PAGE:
‘The lonely life of the last lighthouse keeper’, Honest History, 15 August 2020
Margaret Pender reviews The Last Lighthouse Keeper: A Memoir, by John Cook with Jon Bauer
The idea of lighthouses conjures up images of man battling the elements, perilous sea rescues and stories of human endeavour. There is also the nature and vulnerability of the dedicated lighthouse keepers. In fact, the main role of lighthouses was to ensure the safety of shipping and to help ships confirm their location at sea.
John Cook’s career as a lighthouse keeper began in late 1969, when he was recruited by the Commonwealth Lighthouse Service. He and his de facto wife, Deb, were escaping their respective earlier marriages and each had been denied access to their children. They were seeking a new start.
Like many lighthouse keepers of the time, John Cook had spent time in the Merchant Marine. This may have helped prepare him for their arrival at the Tasman Island Lighthouse, situated in Bass Strait, in the middle of the Southern Ocean outside Storm Bay and the approaches to the Derwent. The l29 metre high lighthouse was dwarfed by 250 metre cliffs that rise abruptly out of the Southern Ocean on all sides of the island.
John and Deb were transferred from the lighthouse tender, the MV Cape Pillar, to a working launch, where they then got into a basket suspended from a flying fox on the cliffs. From here the basket was winched upwards to a landing edge about 30 metres up the cliff face. An engine-driven winch took them up a steep tramline to the top of the cliff and transferred them to a whim or windlass that moved them on to the lighthouse. Just looking at the photos of this in the book is scary.
Here they met the other lighthouse keepers, Dan and David, and their families. There were three families working on most lights then. Being married was a requirement for the job, and John and Deb had lied about their marital status in order to qualify.
John adapted quickly to the lighthouse routine, rostered on for nightly three-hour shifts, tending the kerosene light, cleaning its many facets, and during the day maintaining the machinery, the flying fox, the winches, and mowing the grass. There was no refrigeration: a flock of sheep provided fresh meat for the families, with one slaughtered every fortnight. It was a physically demanding routine. Deb was often lonely and called the island Alcatraz. John missed his children dreadfully, and this is a major theme of the book. The couple had brought with them their two dogs, some chooks, as well as a baby kangaroo they had smuggled onboard the ship. This domestic menagerie played a large part in their lives.
The lighthouse tender came to the island every three months to deliver supplies – maintenance materials for the lighthouse, as well as fresh fruits and vegetables for the families, briquettes to heat the cottages, library books … It also came to collect anyone who was ill and needed medical or dental attention. Communication with the outside world was by radio telephone, an open line that connected all the lighthouses to head office.
Developments in technology, the replacement of kerosene lights by automated electric ones, and navigational developments like the Global Positioning System (GPS) spelt the end of manned lighthouses in Australia. In a sense, this book is an account of a way of life that is gone forever.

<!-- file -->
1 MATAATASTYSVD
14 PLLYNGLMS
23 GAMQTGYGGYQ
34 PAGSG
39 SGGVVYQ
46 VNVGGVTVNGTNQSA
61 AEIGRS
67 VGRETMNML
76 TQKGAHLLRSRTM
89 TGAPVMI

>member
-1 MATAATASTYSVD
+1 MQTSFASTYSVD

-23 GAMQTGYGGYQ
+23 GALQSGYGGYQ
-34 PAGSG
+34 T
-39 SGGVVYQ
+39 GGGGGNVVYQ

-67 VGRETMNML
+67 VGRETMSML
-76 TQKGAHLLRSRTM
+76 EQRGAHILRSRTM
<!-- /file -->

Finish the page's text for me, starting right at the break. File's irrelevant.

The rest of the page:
The book contains some wonderful descriptions of the natural world, not only high seas and devastating storms, but also accounts of the mutton birds on Tasman Island, the arrival of the fairy prions coming there to nest in spring, and John’s sighting of a blue whale. Sadly, these pieces are few and far between.
A central theme of the book is John’s grief about being denied access to the children of his first marriage. When he is on leave in Hobart, he breaks into their house and sees them sleeping, something that enrages his first wife. (This was in 1971, before the passage of the Family Law Act 1975.) By the time he’s on Maatsukyer Island, he’s allowed access, and his daughter Frannie visits him.
The book’s chronology is both strange and confusing. John Cook was in the lighthouse service for 26 years, from 1969 to 1996, but the book covers just the first two years of his time on Tasman Island (1969-71), and then a small part of the eight years he spent on Maatsukyer Island.
Tasman Island (Wikipedia)
The book is well-written, co-authored by Jon Bauer, who Cook credits with ‘successfully turning his manuscript into a wonderful book, partly fiction but mostly true’. Its main focus, almost to the exclusion of everything else, is the story of the breakdown of John and Deb’s relationship.
And it is a memoir, something the New Yorker described recently as being born of a powerful need to craft a story out of the chaos of one’s own history. It goes on to say that one of a memoir’s great satisfactions – both for writer and reader – is the slow, deliberate making of a story, of making sense out of randomness and pain.
* Margaret Pender is a retired Commonwealth public servant. She has reviewed several books for Honest History (use our Search engine), most recently World War Noir: Sydney’s Unpatriotic War by Michael Duffy and Nick Hordern.
In an introductory note the author says ‘ some events, dates and individuals have been fictionalised. ‘ Perhaps something of an understatement.
As a former bureau accredited observer at Palmers Lookout near to Port Arthur and Tasman Island, be aware this book has not been well researched. On page 40, he has skids instead of scheds, as the correct term is a shortening of schedules, e.g the 0300 schedule.On page 44 the light was not assembled in 1881. The correct year was 1906. Having talked with some who lived happily there during the fifties, during later
commemorative visits I made by chopper, the picture painted in this memoir of couples and families living there in back-biting turmoil does not ring true.